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October 2022


Journal/Book: THE JOURNAL OF INVESTIGATIVE DERMATOLOGY Vol. 52 No. 3 Copyright (r) 1969 by The Williams & Wilkins Co. Printed in U.S.A.. 1969;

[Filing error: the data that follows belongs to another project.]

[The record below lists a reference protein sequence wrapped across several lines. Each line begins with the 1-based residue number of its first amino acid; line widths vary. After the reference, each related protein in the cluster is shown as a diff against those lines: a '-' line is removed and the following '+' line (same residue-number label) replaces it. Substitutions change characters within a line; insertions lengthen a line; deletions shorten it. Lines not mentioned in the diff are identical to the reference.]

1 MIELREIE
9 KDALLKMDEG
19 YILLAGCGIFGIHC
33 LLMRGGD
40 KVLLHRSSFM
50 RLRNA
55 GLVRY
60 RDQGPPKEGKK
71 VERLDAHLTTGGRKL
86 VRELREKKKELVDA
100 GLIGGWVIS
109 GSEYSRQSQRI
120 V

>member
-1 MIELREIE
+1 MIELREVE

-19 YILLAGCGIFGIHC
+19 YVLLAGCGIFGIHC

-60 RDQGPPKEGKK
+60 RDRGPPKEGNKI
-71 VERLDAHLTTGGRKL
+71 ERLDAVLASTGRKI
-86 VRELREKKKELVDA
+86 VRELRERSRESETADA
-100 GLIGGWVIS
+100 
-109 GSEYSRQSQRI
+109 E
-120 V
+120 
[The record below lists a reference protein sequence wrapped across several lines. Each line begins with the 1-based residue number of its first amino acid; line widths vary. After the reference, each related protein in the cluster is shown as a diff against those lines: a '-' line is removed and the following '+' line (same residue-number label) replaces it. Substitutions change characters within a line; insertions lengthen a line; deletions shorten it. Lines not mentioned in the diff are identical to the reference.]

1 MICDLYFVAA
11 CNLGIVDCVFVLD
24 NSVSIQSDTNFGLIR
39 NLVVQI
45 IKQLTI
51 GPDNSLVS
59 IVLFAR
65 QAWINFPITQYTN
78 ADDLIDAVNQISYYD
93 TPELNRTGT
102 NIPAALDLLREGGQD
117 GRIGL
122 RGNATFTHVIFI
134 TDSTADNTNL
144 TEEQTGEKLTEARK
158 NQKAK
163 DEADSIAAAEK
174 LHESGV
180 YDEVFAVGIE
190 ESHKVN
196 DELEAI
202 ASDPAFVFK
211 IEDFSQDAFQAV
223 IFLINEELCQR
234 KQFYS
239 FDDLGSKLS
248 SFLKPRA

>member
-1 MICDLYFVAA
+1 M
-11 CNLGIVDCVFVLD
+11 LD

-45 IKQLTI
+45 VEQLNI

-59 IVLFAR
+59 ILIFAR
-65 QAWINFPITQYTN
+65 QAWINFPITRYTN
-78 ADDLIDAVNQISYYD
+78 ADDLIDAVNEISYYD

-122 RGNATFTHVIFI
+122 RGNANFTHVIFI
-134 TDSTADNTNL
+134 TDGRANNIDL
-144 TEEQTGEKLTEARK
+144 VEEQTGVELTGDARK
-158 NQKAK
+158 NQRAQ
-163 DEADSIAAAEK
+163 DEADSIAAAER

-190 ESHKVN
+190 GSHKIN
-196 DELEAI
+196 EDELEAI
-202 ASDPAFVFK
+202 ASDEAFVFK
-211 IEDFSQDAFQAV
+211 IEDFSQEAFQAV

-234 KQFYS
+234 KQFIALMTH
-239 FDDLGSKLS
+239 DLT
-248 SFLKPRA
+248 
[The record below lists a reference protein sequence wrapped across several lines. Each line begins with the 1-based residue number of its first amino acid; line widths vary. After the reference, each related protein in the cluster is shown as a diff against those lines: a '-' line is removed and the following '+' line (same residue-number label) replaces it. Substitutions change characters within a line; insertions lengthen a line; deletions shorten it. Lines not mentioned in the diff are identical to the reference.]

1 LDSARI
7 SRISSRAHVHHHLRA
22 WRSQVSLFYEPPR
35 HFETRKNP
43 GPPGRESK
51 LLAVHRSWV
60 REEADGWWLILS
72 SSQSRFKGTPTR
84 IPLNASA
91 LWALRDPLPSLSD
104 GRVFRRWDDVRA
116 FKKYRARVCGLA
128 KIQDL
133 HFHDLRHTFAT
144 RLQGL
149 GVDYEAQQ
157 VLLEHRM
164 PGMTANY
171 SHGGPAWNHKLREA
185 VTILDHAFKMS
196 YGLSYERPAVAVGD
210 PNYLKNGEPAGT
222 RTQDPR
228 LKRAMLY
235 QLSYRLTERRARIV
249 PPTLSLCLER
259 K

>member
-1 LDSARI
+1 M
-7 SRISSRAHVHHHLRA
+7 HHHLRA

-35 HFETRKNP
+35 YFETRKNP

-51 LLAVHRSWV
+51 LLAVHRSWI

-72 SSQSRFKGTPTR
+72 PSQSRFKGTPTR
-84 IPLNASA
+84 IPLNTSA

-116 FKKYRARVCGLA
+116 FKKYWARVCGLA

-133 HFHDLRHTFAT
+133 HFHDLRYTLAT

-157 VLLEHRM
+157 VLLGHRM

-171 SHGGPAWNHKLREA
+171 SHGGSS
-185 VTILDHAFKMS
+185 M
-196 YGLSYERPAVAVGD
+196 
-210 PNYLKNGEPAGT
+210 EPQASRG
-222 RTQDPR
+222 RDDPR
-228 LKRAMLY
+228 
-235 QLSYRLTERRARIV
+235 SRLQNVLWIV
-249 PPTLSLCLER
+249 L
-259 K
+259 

Abstract: SUMMARY H.Ep#2 cells grown in monolayer tissue culture responded rapidly to exposure to low concentrations of cantharidin with a characteristic morphologic and physiologic reaction. These changes include alteration in cell shape size nuclear and cytoplasmic appearance as well as changes in ability to adhere to a glass surface. Under certain conditions the effect of cantharidin has been shown to be reversible indicating that no enzyme system was permanently inactivated. This observation is supported by data indicating apparent spontaneous reversal of some of these morphologic effects without renewal of media. Evidence is presented to indicate that this reversal was not due to a mutagenic action of cantharidin. Morphologie changes induced by cantharidin occurred in cells which were not in desmosomal contact and which were not adherent to each other. The changes appear to occur as a result of membrane changes secondary to changes in oxidative metabolism. Evidence is presented that the observed physiologic effect of cantharidin is not due to release of lysosomal hydrolases; factors of time and quantity negate such a possibility. Support is given to the concept that adherence to glass may well be an energy dependent process and does not involve a specific cement substance. These morphologic alterations are not unique for cantharidin or for H.Ep#2 cell. Both normal and malignant cells as well as cells derived from all germ layers have shown similar morphologic changes an exposure to a variety of pharmacologic agents. . . . .

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